The impact of the covert manipulation of macronutrient intake on energy intake and the variability in daily food intake in nonobese men

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Abstract

Objective:

To investigate the effect of macronutrient composition on ad libitum food intake in nonobese men.

Design:

Balanced, incomplete-block, crossover study where subjects received two of three treatments. Macronutrient composition was manipulated by providing 2.1 MJ/day high-carbohydrate (CHO), high-fat (FAT), and/or high-protein (PRO) drinks every day over the course of two, 8-week periods.

Subjects:

In all, 12 healthy normal weight men (age: 39±9 years, BMI: 24.1±1.4 kg/m2).

Measurements:

Ad libitum food intake was measured continuously for 16 weeks at the Beltsville Human Nutrition Research Center (BHNRC). Body composition (DEXA) and body weight were also measured.

Results:

Average energy intake (EI) during weeks 1 and 2 was lower for CHO than FAT (P<0.05), but this effect disappeared by week 3. EI during CHO increased by 11% from week 1 to 8 through the increased selection of carbohydrate and protein-containing foods, but not fat foods. Food intake was variable, both between and within subjects, but was not related to macronutrient composition.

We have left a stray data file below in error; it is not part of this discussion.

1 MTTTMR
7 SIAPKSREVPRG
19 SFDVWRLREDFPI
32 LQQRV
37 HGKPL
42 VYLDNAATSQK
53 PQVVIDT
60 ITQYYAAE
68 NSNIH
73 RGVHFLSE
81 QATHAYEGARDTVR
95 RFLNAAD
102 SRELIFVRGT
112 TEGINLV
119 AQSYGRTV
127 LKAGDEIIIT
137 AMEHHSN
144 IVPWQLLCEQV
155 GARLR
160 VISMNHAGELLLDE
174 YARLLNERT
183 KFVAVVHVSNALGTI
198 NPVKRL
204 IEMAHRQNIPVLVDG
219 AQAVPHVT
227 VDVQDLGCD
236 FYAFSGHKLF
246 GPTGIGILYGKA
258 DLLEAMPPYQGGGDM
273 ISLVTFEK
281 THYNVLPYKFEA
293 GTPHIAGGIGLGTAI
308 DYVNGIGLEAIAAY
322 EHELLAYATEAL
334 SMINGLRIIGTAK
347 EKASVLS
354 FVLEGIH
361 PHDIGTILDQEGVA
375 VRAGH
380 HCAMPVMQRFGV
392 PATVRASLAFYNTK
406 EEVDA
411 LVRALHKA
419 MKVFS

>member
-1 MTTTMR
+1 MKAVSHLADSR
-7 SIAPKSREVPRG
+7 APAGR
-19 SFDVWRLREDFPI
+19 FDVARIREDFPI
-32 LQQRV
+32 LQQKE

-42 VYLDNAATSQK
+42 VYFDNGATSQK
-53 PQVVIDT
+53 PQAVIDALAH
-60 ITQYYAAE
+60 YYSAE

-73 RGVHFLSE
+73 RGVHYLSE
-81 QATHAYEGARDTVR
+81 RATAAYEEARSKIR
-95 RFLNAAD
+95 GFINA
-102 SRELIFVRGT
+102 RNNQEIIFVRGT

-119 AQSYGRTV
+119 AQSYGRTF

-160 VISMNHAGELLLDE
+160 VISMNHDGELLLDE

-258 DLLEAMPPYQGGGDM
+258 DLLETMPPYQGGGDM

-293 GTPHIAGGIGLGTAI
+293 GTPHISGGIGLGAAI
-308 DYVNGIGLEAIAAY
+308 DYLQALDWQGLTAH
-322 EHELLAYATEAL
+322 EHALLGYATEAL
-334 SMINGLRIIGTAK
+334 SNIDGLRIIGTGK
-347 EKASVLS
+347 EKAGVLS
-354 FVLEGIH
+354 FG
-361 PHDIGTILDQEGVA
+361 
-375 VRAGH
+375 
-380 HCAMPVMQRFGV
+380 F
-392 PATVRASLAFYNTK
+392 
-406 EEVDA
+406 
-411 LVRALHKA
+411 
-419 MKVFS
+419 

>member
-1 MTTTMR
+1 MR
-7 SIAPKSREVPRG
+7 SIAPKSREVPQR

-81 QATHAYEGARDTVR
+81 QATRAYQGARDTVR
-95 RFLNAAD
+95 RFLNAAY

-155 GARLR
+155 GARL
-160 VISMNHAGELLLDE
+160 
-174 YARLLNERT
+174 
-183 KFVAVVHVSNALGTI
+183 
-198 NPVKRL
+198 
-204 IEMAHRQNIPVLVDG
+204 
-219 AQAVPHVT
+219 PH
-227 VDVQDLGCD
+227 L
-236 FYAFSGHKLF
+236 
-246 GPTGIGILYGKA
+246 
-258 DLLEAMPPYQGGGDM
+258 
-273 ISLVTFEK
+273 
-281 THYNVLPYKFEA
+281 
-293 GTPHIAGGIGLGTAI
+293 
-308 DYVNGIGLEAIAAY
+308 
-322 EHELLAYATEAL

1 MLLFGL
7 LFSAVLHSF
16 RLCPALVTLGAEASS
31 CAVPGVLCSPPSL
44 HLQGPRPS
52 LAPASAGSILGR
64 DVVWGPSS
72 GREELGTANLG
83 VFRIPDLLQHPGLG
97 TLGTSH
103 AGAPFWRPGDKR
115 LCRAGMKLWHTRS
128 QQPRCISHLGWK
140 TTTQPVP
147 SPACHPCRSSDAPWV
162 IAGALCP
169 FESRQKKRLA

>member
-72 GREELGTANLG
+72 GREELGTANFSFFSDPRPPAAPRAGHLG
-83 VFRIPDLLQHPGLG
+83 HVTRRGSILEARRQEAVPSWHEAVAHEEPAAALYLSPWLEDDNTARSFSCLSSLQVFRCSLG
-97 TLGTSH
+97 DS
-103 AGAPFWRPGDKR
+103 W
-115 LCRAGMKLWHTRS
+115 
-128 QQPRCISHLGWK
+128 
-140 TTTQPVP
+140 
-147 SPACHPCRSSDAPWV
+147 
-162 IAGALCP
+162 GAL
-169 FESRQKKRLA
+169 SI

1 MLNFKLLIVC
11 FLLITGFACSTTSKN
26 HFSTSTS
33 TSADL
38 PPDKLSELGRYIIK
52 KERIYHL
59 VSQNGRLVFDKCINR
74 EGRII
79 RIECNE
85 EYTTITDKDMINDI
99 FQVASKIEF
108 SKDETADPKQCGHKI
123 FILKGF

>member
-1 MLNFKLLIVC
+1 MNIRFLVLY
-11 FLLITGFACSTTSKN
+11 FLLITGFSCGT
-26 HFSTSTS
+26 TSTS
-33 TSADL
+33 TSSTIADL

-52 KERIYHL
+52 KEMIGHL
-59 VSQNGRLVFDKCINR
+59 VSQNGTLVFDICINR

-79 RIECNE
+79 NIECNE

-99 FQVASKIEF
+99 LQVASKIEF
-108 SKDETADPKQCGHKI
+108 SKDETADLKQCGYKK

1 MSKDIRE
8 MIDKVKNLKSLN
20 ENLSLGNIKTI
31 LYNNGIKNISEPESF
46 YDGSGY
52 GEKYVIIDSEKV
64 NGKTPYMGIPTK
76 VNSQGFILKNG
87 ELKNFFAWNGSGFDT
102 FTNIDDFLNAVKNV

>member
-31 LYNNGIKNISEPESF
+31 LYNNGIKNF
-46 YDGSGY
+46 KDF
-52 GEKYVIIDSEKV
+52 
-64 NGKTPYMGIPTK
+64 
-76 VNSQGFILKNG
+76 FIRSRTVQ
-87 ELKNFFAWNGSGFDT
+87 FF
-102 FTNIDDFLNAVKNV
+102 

Conclusion:

EI appears to be influenced by macronutrient composition in the short-term when diets are modified, but the effect dissipates in a few weeks if the diet is maintained. These data suggest the presence of macronutrient-specific regulatory mechanisms in the body, but do not support the notion that a high intake of any of the three macronutrients suppresses EI over a prolonged period of time. The high variability in food intake does not appear to be related to macronutrient composition.

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